Gale's shooting rampage would kill four people including the lead guitarist Darrel "Dimebag" Abbott of the heavy metal band Damageplan.

Niggemeyer said the trauma of that night has left emotional scars he hasn't been able to shake.

“You can have all the therapy you want but that doesn't necessarily mean you're going to get better, and if you don't get better, who’s there to help you?” he said.

The shooting cost him his job, not because of what he did, but because he was diagnosed with Post Traumatic Stress Disorder (PTSD).

Under Ohio law, anyone who suffers from brain trauma while on the job isn't covered by workers’ compensation. Niggemeyer wants the law to change.

“I think they need to do a lot better job with officers that don't have physical injuries, but mental injuries,” Niggemeyer said.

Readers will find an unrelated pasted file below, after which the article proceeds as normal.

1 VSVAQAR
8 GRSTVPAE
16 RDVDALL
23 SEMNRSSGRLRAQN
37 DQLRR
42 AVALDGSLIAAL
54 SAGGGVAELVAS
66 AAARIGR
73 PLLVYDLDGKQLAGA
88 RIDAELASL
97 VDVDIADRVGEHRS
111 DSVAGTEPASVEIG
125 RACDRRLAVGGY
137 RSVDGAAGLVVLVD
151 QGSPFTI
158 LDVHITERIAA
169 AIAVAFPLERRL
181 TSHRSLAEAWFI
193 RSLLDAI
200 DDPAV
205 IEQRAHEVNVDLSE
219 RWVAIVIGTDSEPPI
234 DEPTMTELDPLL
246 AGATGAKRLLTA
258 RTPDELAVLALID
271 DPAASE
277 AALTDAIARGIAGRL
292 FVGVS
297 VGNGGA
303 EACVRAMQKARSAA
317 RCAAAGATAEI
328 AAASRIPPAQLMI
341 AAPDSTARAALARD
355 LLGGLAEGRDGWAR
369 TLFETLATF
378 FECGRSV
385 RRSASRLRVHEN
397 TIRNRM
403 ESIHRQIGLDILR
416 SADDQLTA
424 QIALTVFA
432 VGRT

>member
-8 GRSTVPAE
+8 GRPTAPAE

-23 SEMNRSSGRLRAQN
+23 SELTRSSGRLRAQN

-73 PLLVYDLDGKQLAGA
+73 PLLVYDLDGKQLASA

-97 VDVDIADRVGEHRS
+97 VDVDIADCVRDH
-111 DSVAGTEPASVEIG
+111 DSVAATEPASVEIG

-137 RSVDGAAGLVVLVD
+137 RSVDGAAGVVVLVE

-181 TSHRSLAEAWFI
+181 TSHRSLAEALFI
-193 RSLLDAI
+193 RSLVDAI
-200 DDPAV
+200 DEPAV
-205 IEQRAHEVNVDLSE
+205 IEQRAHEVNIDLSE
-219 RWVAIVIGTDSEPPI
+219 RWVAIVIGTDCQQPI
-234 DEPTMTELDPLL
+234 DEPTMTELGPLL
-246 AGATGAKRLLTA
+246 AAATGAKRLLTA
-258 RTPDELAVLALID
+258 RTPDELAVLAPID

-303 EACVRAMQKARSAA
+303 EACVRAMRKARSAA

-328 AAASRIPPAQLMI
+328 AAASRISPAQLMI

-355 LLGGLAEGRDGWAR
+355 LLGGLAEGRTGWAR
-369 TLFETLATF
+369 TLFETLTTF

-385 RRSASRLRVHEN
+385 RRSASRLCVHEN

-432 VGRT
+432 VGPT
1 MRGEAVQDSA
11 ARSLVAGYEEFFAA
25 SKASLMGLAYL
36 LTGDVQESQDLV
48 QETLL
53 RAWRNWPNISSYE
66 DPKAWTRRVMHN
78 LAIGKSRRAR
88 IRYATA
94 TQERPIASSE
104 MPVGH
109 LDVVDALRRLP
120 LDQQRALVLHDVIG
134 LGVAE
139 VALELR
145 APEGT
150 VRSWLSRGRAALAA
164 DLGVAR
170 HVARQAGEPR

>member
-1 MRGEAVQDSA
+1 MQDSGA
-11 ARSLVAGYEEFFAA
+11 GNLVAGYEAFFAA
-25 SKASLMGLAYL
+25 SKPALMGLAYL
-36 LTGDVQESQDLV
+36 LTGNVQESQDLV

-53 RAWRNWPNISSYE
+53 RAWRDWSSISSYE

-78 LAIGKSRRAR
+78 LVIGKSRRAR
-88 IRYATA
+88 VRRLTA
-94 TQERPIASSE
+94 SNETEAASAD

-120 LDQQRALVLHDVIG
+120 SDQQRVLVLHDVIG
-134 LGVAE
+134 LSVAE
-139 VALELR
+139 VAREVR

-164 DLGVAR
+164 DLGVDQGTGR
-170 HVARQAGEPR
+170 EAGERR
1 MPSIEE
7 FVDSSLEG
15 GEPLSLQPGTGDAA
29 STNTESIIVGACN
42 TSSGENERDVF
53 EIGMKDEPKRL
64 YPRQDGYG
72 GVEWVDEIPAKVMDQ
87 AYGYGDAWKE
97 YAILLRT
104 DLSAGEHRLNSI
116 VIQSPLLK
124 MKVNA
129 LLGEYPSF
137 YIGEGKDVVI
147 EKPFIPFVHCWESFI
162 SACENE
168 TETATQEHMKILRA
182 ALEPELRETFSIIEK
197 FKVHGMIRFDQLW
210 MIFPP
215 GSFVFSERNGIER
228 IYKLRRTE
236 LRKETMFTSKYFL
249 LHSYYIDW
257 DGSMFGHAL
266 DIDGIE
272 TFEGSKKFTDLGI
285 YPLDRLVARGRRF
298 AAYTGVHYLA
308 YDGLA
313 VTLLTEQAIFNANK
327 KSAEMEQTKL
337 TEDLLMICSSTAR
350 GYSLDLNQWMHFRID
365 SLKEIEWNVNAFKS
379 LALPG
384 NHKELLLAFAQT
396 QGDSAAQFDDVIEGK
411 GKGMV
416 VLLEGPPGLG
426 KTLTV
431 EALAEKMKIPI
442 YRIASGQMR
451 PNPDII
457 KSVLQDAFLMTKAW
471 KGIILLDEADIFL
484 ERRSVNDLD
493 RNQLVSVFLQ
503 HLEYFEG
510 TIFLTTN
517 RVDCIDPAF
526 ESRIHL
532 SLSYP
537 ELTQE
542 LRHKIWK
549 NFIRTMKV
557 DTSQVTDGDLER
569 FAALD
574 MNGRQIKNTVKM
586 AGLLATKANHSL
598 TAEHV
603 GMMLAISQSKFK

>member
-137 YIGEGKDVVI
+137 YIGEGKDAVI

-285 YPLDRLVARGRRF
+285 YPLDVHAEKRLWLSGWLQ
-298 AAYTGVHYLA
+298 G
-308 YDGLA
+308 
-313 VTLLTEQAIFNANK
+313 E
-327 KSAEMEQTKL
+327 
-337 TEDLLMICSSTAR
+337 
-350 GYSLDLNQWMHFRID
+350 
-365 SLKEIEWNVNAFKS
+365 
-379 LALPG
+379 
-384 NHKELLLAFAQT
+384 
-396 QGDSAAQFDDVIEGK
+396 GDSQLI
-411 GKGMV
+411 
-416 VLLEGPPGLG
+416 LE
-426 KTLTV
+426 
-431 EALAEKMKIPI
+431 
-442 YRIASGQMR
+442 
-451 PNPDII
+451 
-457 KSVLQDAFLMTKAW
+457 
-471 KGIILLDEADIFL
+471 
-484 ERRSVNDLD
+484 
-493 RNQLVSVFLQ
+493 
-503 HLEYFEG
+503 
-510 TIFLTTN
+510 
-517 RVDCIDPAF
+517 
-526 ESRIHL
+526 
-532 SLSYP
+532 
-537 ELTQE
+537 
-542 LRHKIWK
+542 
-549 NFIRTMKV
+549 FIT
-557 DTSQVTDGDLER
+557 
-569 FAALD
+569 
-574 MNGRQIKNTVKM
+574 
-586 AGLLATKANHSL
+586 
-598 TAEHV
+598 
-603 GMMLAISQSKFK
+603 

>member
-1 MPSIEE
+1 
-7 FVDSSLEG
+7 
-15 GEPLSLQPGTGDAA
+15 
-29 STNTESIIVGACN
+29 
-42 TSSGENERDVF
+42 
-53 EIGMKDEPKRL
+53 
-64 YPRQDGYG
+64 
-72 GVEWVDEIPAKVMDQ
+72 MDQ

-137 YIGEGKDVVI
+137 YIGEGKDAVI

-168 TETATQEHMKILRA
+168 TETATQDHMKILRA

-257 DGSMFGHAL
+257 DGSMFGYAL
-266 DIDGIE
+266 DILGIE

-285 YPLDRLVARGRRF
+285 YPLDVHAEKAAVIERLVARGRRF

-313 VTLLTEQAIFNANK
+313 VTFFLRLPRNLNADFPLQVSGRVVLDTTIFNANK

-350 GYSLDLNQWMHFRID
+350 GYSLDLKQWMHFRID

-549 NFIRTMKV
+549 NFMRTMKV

Twice, lawmakers have introduced bills to try to change the law but they were stopped. Businesses worry it would raise insurance rates, others argued that it wasn't fair that only first responders would get compensated while bank tellers, for example, would be excluded.

Niggemeyer said he was forced to retire because his PTSD prevented him from being a first responder. He now works in the city's fleet management division.

Twelve years after the shooting, that made him a hero for saving the lives of others, he said the emotional toll of taking a life has far from faded from his memory.

“I still see a psychologist 12 years later. I still take my medication, which helps out,” Niggemeyer said. “The question I ask … is it going go away?"